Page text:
6 Ways To Help Alleviate The Physical Effects Of PTSD



Written By: Aline Browning

Aline Browning with her dog

 

Dealing with Daily Trauma

           Life can push us through some very heavy doors that lead us to places that we never imagined we would find ourselves. To many of us who live day-in and day-out with trauma, it feels like an actual place that we long to come back from. When we survive the initial trauma, we aren’t just changed in our souls and minds, we can be changed in our bodies, too.

What Causes Post Traumatic Stress Disorder?

Post Traumatic Stress Disorder is a psychological disorder that can be caused by a multitude of trauma ranging from combat to natural disasters, to abuse, violence, and severe grief. There are countless ways the mind can be traumatized. In recent years, some have become more comfortable discussing the psychological challenges associated with the disorder. We feel a bit more empowered to discuss our traumas and triggers and talk about the routines we keep that help us to avoid episodes. We talk more freely about the anger we experience when those routines fail, and we become triggered. We are even starting to recognize the contagious nature of our hypervigilant protocols as we pass them on to our spouses and children.

An area that is seldom discussed are the physiological disorders that are caused by PTSD. Many of us aren’t aware of what PTSD is capable of doing to our bodies. I only began to understand the connection that PTSD has with our physiological health as I was diagnosed with moderate arthritis in my neck and hands about a year ago, at age 40.

How Too Much Cortisol Affects Our Body

Cortisol is known as the “Fight or Flight” hormone. During an emergency such as an accident or violent attack, the body produces this hormone which is meant to protect us. This hormone dulls our sense of pain, increases the body’s metabolism of glucose so we can draw strength, regulates blood pressure, and can reduce inflammation. The problem with Cortisol is that high levels of it will actually attack the body. A person living with PTSD is continuously producing this hormone.

Research has shown that over time Cortisol breaks down the bones leading to Osteoporosis and Osteoarthritis. In some cases, inflammation can become so severe that it can lead to Cushing’s syndrome. PTSD is also a high risk factor for Diabetes Type II, hypertension, memory loss, obesity, and a range of other conditions.

Too much Cortisol also inhibits the flow of oxygenated blood to the heart. This is significant because it is inflammation that inhibits blood-flow and poor circulation leads to a shedding of dead blood cells in the body, this shedding produces uric acid which also promotes inflammation. It is very easy for someone living with PTSD to be caught up in a vicious cycle of inflammation.

You Can Begin to Lower Your Cortisol Right Now

Researchers conducted a study on mothers of chronically ill children, as their stress levels were expected to be higher, and found that, “The hypothesis that mothers of chronically ill children with PTSD would exhibit significantly higher salivary cortisol levels than mothers without PTSD while waiting for their child’s medical appointment was supported. These findings are consistent with previous reports of higher cortisol levels during laboratory-induced, event-related stressors among those with PTSD.” Stoppelbein, (2012)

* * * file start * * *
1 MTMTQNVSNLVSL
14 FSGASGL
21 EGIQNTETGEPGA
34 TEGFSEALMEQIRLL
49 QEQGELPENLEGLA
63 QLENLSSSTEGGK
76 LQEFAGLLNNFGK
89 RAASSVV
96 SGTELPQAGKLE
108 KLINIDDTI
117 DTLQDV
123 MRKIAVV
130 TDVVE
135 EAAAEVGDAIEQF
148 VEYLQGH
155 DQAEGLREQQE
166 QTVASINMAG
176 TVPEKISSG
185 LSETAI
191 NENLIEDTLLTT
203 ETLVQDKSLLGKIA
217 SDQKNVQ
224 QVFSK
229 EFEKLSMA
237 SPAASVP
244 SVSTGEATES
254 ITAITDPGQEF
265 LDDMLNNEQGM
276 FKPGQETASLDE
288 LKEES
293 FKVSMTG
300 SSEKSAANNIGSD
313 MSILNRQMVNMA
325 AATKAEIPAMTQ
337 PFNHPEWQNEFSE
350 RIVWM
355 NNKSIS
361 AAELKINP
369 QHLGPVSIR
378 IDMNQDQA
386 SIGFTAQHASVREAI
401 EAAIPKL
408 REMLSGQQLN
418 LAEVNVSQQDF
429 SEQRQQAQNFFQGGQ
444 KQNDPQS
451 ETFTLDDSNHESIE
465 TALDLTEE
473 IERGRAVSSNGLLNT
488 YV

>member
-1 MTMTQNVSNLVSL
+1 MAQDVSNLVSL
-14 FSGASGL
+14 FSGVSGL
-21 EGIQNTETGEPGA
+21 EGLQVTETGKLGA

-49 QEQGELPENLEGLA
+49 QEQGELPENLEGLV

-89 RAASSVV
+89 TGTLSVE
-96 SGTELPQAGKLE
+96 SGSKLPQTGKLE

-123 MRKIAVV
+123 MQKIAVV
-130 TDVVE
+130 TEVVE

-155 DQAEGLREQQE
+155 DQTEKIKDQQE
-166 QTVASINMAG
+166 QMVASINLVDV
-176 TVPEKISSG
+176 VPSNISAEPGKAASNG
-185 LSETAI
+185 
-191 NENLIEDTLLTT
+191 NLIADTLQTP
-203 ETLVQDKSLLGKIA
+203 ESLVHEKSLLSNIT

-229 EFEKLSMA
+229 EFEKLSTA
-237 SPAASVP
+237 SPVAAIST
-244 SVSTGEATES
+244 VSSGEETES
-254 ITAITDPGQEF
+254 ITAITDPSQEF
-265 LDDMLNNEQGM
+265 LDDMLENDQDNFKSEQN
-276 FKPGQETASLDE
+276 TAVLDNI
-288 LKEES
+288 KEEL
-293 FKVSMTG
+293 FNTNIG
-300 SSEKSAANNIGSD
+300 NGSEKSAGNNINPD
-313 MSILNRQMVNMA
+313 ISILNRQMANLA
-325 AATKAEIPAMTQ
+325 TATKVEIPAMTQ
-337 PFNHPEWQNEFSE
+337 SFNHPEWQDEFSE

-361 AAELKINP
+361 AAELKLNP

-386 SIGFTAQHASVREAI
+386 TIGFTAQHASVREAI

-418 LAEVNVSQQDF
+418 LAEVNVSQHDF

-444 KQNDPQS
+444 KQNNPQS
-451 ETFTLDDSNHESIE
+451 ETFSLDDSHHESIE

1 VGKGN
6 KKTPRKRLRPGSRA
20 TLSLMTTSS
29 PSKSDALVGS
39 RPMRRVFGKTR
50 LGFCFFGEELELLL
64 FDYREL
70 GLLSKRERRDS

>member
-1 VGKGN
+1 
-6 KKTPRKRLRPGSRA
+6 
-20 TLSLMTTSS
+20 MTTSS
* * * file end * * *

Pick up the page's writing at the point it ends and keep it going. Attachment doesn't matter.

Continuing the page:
Lower your Cortisol levels by following some simple recommendations:

  1.   Avoid Stress: Find ways to relax including lounging, listening to music, engaging in meditation, or even try journaling. A Golden power lift recliner can serve as a comfortable centerpiece of a soothing environment and promote relaxation and solace in your life, which can help lower cortisol levels.
  2.   Get your feet up: Gravity can cause fluids to build up in your lower extremities, which could exacerbate inflammation. Find ways to elevate your feet just above your heart for at least 20 minutes a day. One of the benefits of Golden lift chairs with patented positioning technology is that they are able to achieve the Trendelenburg position, raising feet above the heart, which can improve circulation and lower the buildup of blood cell waste in the body caused by cortisol.
  3.   Watch your sugar intake: Obesity and Diabetes Type II are not risk factors to take lightly so use good judgement and consume more natural sugars such as fruit.
  4.   Drink more water: Dehydration can cause inflammation and joint pain. It can also bring on attacks of Gout for some living with arthritis pain because it causes uric acid to build up in the lower extremities. Drinking water will improve circulation and brain function.
  5.   Contemplate upcoming events: This is a difficult one for me to master, you really have to analyze what environments you are going to be exposed to and consider where you are the entire time. I struggle with waterparks, amusement parks, or anywhere there is a lot of yelling. I’m familiar with the anger and embarrassment of being triggered unexpectedly in public, like from the sound of a bang. Try your best to practice mindfulness and remind yourself of some of the stimulation you might be exposed to.
  6.   Give yourself a break: Something happened to you that was almost more than you could bear, but you did bear it and made it out. Don’t be hard on yourself when you are struggling with trauma. You made it this far and have further to go.

As a professional who has struggled with Complex PTSD for 22 years, I can promise you that you can still live a normal and meaningful life and reduce the symptoms associated with PTSD. With a proactive approach and full participation on your part, it can be a beautiful life.